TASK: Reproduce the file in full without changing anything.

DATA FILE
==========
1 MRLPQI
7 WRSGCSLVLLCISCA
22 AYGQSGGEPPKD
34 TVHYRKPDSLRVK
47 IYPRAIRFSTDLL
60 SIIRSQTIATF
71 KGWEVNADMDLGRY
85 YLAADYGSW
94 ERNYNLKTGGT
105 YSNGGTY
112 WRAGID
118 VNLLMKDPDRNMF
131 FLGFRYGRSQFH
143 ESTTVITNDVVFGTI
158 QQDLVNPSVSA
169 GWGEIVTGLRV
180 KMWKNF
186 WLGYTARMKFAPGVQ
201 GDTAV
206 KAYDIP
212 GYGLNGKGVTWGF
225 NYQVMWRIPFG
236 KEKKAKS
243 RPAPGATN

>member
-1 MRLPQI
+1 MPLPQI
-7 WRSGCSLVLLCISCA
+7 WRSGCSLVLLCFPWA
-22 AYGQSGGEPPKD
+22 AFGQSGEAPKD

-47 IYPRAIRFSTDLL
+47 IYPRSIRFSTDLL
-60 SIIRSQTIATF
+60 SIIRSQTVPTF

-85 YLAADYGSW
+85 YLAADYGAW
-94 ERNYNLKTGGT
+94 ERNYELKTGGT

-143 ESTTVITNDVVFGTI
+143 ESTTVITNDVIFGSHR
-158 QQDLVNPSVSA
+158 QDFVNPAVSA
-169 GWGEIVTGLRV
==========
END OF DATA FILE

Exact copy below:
1 MRLPQI
7 WRSGCSLVLLCISCA
22 AYGQSGGEPPKD
34 TVHYRKPDSLRVK
47 IYPRAIRFSTDLL
60 SIIRSQTIATF
71 KGWEVNADMDLGRY
85 YLAADYGSW
94 ERNYNLKTGGT
105 YSNGGTY
112 WRAGID
118 VNLLMKDPDRNMF
131 FLGFRYGRSQFH
143 ESTTVITNDVVFGTI
158 QQDLVNPSVSA
169 GWGEIVTGLRV
180 KMWKNF
186 WLGYTARMKFAPGVQ
201 GDTAV
206 KAYDIP
212 GYGLNGKGVTWGF
225 NYQVMWRIPFG
236 KEKKAKS
243 RPAPGATN

>member
-1 MRLPQI
+1 MPLPQI
-7 WRSGCSLVLLCISCA
+7 WRSGCSLVLLCFPWA
-22 AYGQSGGEPPKD
+22 AFGQSGEAPKD

-47 IYPRAIRFSTDLL
+47 IYPRSIRFSTDLL
-60 SIIRSQTIATF
+60 SIIRSQTVPTF

-85 YLAADYGSW
+85 YLAADYGAW
-94 ERNYNLKTGGT
+94 ERNYELKTGGT

-143 ESTTVITNDVVFGTI
+143 ESTTVITNDVIFGSHR
-158 QQDLVNPSVSA
+158 QDFVNPAVSA
-169 GWGEIVTGLRV